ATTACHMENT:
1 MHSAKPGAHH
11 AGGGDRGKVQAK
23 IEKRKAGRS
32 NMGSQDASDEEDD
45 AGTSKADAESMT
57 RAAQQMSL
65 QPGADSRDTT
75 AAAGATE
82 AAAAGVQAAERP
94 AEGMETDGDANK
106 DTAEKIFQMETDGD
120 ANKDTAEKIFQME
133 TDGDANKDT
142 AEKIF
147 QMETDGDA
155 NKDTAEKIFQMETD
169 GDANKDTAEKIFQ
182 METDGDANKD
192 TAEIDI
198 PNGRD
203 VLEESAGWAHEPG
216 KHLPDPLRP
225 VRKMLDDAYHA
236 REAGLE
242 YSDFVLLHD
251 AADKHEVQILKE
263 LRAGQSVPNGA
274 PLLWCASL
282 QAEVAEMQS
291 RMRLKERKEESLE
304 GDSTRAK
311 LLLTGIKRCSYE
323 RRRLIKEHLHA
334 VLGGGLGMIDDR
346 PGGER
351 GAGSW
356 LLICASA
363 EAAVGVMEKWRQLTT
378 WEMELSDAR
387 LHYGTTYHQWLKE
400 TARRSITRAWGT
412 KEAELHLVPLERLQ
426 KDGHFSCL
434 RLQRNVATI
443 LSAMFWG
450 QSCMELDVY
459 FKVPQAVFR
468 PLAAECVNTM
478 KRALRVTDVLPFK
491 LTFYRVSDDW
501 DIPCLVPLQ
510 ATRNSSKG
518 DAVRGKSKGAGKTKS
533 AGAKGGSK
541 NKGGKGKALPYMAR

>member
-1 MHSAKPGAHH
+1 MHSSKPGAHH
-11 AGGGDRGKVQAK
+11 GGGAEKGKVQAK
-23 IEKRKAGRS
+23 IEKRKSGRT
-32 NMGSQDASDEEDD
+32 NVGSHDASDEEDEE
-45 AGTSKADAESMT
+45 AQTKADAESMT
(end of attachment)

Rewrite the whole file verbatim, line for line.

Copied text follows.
1 MHSAKPGAHH
11 AGGGDRGKVQAK
23 IEKRKAGRS
32 NMGSQDASDEEDD
45 AGTSKADAESMT
57 RAAQQMSL
65 QPGADSRDTT
75 AAAGATE
82 AAAAGVQAAERP
94 AEGMETDGDANK
106 DTAEKIFQMETDGD
120 ANKDTAEKIFQME
133 TDGDANKDT
142 AEKIF
147 QMETDGDA
155 NKDTAEKIFQMETD
169 GDANKDTAEKIFQ
182 METDGDANKD
192 TAEIDI
198 PNGRD
203 VLEESAGWAHEPG
216 KHLPDPLRP
225 VRKMLDDAYHA
236 REAGLE
242 YSDFVLLHD
251 AADKHEVQILKE
263 LRAGQSVPNGA
274 PLLWCASL
282 QAEVAEMQS
291 RMRLKERKEESLE
304 GDSTRAK
311 LLLTGIKRCSYE
323 RRRLIKEHLHA
334 VLGGGLGMIDDR
346 PGGER
351 GAGSW
356 LLICASA
363 EAAVGVMEKWRQLTT
378 WEMELSDAR
387 LHYGTTYHQWLKE
400 TARRSITRAWGT
412 KEAELHLVPLERLQ
426 KDGHFSCL
434 RLQRNVATI
443 LSAMFWG
450 QSCMELDVY
459 FKVPQAVFR
468 PLAAECVNTM
478 KRALRVTDVLPFK
491 LTFYRVSDDW
501 DIPCLVPLQ
510 ATRNSSKG
518 DAVRGKSKGAGKTKS
533 AGAKGGSK
541 NKGGKGKALPYMAR

>member
-1 MHSAKPGAHH
+1 MHSSKPGAHH
-11 AGGGDRGKVQAK
+11 GGGAEKGKVQAK
-23 IEKRKAGRS
+23 IEKRKSGRT
-32 NMGSQDASDEEDD
+32 NVGSHDASDEEDEE
-45 AGTSKADAESMT
+45 AQTKADAESMT